Female Filmmaker of the Month, part deux

I’m feeling like practicing my French this month, so I’ll be discussing the lovely Parisienne Julie Delpy. Born to actor parents, Delpy started in the business at a young age, when she appeared in Jean-Luc Godard’s Detective at age fourteen. Since then she’s had an impressive acting career, and recently has moved seriously into the writing, directing, and producing side of things. For this first post dedicated to her, I’m discussing her most recent effort in that area, the film 2 Days in Paris. It’s Delpy’s second full-length film as director, but the only one available on DVD in the U.S.

2 Days in Paris follows Delpy as Marion, a Paris native who now lives in New York with her American boyfriend, Jack (Adam Goldberg—you know, Chandler’s crazy angry roommate when Joey moves out. That guy). On the way back home from a vacation in Venice, they stop to spend a couple of days with her parents (played by Delpy’s real parents, Marie Pillet and Albert Delpy). The boyfriend does not speak French, the parents don’t speak English and also appear to be walking the line between eccentric and just crazy, and then the ex-boyfriends start popping up. Though the set-up was nothing particularly special for me, and some scenes that are amusing still veer too much into absurdity or groan-worthy coincidence, the movie works quite well because of the central relationship and how it is presented. Marion and Jack speak to each other the way people in real life do when they’ve known each other forever; they’re at that point where an insult, as long as it’s funny, serves the same purpose as a compliment. The way they speak to and over each other, the way they laugh at awkward moments and pause and stammer, and don’t even think of censoring references to not-so-flattering bodily functions—all of this is refreshing. It’s indie film dialogue without that palpable effort to be clever that so many indie films seem unable to escape.

The other great thing about this movie is that even though it’s about a relationship, the characters never feel like they are only defined by that relationship. This is often a problem in romantic films, especially with female characters. Marion refuses to let her romance creep too far into other aspects of her life—but maybe ‘refuses’ is the wrong word. In fact, it never occurs to her that such a thing would happen. Yes, she’s glad to show off her boyfriend to her family and friends, and to do a bit of translating for him here and there (side note: they’ve supposedly been dating for two years; is it just me or after a serious year or so at least, isn’t it time to take a class in your partner’s mother tongue, just as a courtesy?), but she doesn’t feel she owes him more than that. Watching this sort of very real-feeling female lead is always a treat. Marion has the quirkiness and la-dee-da-ness of Annie Hall, with the stubbornness and lack of embarrassment over causing a scene in a restaurant of Sally Albright. It’s more than a few steps above any character Jessica Alba has played lately, that’s for sure.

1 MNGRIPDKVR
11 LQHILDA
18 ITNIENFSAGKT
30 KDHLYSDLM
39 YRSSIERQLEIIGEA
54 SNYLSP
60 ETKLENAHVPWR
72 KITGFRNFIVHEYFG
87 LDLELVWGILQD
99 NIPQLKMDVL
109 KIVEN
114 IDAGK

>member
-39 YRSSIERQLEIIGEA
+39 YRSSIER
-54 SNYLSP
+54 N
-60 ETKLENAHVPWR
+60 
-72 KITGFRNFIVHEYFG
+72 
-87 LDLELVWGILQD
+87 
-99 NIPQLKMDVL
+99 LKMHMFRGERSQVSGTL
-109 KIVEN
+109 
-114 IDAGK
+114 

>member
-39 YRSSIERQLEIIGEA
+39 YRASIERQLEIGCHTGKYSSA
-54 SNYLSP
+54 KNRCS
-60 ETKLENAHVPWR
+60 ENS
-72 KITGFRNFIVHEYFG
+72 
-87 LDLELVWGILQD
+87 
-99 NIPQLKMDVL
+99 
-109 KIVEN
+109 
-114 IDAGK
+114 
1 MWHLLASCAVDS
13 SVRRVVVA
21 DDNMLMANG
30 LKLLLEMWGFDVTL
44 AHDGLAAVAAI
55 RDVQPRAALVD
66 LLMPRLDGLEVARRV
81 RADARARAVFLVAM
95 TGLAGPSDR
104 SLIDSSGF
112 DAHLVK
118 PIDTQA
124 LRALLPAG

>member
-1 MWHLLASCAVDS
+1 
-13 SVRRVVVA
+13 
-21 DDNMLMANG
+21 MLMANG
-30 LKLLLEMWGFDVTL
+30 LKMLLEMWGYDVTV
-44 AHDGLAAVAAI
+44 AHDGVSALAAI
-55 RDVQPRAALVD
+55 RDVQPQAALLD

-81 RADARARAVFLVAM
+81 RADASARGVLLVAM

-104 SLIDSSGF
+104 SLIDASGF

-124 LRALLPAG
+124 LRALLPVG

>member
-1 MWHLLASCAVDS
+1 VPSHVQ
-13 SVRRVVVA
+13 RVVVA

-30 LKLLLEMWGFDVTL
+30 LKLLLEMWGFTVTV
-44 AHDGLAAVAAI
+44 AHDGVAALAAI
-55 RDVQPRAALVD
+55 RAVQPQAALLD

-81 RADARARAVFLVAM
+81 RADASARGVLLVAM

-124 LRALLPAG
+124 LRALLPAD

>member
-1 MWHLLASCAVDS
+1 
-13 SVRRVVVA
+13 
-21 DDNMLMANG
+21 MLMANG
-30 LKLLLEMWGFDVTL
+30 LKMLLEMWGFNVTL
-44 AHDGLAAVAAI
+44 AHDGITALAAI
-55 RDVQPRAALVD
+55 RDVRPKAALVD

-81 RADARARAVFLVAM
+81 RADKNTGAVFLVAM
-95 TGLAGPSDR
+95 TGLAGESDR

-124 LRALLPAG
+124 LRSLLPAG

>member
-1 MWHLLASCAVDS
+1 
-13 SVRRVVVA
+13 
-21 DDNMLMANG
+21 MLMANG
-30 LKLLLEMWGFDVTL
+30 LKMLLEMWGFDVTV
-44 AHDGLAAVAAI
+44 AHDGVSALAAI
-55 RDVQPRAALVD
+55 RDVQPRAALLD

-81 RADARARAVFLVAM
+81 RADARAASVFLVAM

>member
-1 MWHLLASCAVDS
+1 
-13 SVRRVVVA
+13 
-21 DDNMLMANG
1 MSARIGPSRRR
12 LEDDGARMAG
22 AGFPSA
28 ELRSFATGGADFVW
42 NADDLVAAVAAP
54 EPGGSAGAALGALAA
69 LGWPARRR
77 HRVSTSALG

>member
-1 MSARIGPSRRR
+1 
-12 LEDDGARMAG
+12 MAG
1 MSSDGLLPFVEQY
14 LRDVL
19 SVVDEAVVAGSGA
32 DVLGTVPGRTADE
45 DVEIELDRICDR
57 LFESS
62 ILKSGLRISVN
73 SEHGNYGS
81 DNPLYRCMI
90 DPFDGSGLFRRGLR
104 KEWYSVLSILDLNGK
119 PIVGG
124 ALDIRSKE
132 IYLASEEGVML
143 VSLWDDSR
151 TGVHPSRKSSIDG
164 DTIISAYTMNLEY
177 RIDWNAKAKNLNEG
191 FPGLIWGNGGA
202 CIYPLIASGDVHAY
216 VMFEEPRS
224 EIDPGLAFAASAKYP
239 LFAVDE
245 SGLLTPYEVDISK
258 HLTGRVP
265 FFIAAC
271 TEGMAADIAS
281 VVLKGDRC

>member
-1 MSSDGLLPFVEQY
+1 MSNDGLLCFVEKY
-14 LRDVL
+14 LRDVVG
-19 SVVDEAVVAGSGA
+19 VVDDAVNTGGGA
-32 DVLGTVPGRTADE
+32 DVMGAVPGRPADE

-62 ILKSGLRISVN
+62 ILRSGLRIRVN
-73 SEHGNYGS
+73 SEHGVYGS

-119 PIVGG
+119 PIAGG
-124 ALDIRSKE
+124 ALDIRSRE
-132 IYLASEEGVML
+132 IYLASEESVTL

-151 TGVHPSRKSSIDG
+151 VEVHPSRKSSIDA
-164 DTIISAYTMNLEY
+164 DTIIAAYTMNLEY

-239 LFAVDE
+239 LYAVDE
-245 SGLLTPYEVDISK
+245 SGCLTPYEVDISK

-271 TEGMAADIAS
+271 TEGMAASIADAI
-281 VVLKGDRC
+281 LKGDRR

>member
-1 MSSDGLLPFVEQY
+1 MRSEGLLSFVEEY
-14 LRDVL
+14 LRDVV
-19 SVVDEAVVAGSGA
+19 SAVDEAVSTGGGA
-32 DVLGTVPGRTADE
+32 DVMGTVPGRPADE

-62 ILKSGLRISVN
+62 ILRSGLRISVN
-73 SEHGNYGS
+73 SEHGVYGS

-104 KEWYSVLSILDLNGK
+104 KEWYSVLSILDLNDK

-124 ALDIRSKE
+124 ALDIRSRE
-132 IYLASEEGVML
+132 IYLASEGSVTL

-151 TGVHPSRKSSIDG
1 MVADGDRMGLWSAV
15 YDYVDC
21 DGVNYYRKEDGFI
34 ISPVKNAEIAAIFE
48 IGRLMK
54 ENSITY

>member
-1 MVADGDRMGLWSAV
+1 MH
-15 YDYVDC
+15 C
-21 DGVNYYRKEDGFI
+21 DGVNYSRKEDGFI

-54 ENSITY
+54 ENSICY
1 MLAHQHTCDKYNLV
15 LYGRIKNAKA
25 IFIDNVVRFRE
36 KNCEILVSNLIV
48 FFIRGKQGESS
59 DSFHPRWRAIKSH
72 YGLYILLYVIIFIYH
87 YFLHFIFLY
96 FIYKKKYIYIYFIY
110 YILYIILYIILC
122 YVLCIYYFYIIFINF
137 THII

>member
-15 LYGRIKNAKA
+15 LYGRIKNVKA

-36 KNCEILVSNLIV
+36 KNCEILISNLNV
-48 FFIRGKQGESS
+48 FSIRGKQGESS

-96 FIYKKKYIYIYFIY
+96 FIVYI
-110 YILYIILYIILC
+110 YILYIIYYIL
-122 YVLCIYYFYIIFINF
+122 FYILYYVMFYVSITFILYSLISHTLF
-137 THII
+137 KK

This movie is Delpy’s in just about every sense of the word. Besides writing, directing, producing, starring, and showcasing her home city, she also edited, composed the score and performed one of the songs. The end result is a movie that’s imperfect but well worth watching, and clear evidence of a promising filmmaker at work.

Coming up: discussions of Delpy’s involvement in Krzysztof Kieslowski’s Trois Coleurs trilogy, the great film Before Sunrise, and the even greater Before Sunset.

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1 Response to “Female Filmmaker of the Month, part deux”


  1. 1 Becca June 8, 2008 at 10:26 am

    Acts, directs, producers, composes? She sounds like Chaplin. What an auteur!


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